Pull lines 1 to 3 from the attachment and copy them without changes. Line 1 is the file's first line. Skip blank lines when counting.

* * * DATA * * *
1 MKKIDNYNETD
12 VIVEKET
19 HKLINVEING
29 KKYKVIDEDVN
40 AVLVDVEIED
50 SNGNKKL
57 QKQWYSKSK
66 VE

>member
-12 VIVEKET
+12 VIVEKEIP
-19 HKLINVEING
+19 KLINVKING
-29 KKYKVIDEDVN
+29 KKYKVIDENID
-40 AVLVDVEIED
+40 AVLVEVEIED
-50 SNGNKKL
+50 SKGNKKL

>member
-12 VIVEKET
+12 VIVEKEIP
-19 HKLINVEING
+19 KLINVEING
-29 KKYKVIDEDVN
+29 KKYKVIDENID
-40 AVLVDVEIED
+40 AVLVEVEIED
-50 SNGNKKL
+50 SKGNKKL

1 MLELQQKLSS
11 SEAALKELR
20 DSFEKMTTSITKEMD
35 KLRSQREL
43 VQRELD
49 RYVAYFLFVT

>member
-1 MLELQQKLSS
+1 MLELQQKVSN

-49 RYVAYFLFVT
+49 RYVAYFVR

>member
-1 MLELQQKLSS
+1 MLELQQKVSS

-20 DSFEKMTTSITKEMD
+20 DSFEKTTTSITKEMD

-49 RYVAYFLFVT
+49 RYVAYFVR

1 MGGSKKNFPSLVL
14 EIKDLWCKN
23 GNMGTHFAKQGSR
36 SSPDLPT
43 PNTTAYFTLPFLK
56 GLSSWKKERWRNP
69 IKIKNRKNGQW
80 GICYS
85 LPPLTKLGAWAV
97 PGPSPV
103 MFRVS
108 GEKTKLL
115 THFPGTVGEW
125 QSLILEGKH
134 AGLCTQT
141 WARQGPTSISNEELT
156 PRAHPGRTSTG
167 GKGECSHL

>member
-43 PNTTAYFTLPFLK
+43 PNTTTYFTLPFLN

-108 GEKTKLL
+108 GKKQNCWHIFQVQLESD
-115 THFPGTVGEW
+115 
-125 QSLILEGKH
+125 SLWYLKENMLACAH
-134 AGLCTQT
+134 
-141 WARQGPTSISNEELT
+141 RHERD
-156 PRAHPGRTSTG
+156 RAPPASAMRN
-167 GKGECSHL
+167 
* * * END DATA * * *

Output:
1 MKKIDNYNETD
12 VIVEKET
19 HKLINVEING